Israel has not taken any steps to halt illegal settlement building on occupied Palestinian territory as demanded by the Security Council, the United Nations said on Friday,
In his first report to the council on the implementation of a resolution it adopted in December, UN Middle East envoy Nickolay Mladenov said on Friday that Israel had instead authorised "a high rate" of settlement expansions in violation of international law.
"The resolution calls on Israel to take steps 'to cease all settlements activities in the occupied Palestinian territory including East Jerusalem.' No such steps have been taken during the reporting period," he said.
Speaking to reporters, Palestinian UN envoy Riyad Mansour said: "Settlements need to be stopped, not only because they are illegal, but they are the main obstacle in the path of the two-state solution."
READ MORE: UN report decries Israeli settlements' 'alarming pace'
The UNSC Resolution 2334, which reaffirmed long-standing positions of the international community, was adopted with 14 votes after the United States abstained in the vote.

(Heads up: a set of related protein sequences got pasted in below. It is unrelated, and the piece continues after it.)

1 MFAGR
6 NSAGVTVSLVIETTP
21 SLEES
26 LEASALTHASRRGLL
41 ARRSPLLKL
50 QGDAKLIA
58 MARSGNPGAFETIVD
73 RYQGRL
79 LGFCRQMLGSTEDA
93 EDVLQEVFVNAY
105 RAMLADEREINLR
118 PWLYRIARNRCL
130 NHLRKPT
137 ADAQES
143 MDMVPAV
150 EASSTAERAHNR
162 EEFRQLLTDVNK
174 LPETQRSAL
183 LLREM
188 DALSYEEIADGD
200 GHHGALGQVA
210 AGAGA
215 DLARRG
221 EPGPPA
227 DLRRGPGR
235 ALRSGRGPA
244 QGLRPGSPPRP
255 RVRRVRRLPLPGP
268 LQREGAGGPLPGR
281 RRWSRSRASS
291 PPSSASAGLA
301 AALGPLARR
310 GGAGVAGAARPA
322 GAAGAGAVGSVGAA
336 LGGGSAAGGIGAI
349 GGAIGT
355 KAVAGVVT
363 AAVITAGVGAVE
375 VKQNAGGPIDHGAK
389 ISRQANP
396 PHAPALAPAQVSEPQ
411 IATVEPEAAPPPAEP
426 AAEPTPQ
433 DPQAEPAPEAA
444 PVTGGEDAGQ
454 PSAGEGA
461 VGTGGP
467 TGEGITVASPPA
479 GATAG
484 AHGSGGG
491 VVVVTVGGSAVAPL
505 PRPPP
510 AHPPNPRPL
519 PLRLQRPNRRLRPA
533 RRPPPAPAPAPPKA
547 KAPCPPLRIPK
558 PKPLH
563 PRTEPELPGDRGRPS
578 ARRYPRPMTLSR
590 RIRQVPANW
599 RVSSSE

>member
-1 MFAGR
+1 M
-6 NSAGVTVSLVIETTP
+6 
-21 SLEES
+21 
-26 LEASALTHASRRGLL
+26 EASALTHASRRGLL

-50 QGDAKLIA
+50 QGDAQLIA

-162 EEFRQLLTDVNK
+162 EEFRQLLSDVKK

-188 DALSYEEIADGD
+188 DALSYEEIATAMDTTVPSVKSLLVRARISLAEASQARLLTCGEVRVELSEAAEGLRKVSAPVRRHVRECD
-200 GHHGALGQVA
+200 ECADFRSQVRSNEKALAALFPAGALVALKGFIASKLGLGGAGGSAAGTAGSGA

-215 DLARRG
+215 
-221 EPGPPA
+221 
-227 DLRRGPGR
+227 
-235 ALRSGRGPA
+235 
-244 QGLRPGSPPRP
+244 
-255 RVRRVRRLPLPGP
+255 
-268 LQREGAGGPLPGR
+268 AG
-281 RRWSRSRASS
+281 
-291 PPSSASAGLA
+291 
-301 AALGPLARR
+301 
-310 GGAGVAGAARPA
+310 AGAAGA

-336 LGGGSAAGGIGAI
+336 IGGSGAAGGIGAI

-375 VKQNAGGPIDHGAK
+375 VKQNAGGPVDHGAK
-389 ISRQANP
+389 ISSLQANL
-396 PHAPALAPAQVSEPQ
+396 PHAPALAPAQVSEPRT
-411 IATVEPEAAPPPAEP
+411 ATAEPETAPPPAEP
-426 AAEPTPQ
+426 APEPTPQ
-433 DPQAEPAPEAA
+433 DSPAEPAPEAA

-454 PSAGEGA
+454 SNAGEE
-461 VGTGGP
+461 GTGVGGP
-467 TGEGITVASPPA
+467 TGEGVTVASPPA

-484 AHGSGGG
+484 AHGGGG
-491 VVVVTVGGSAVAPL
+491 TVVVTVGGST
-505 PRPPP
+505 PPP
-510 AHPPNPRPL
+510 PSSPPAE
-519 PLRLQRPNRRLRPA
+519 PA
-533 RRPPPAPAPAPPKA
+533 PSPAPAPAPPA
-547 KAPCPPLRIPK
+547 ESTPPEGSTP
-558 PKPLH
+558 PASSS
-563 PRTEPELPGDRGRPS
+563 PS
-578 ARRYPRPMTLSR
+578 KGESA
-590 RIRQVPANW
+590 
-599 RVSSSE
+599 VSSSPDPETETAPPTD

The abstention defied pressure from then President-elect Donald Trump, Israel and some US politicians who urged Washington to wield its veto.
The resolution condemned Israel's settlements on Palestinian territory occupied since 1967, including East Jerusalem, saying they had "no legal validity".
It also demanded a halt to "all Israeli settlement activities", saying this "is essential for salvaging the two-state solution".
OPINION: What did the UN apartheid report expose in reality?
Israeli settlements are seen as a major stumbling block to peace efforts as they are built on land the Palestinians see as part of their future state.
The UN maintains that settlements are illegal, but the body's officials have reported a surge in construction over the past months.
Mladenov called "the January spike" in illegal settlement announcements by Israel "deeply concerning." During that month, he said, two major announcements were made for a total of 5,500 housing units in Area C, the 60 percent of the West Bank exclusively controlled by Israel.
"Overall, the last three months have seen a high rate of settlement-related activity, especially when compared to 2016, which saw tenders for only 42 (housing) units issued and some 3,000 units advanced over 12 months in Area C," Mladenov said.
Last year, Israel built 2,630 illegal settler homes in the occupied West Bank in 2016, an increase of 40 percent compared with numbers from 2015.
Some 430,000 Israeli settlers currently live in the West Bank and a further 200,000 Israelis live in occupied East Jerusalem, which the Palestinians see as the capital of their future state.
Source: News agencies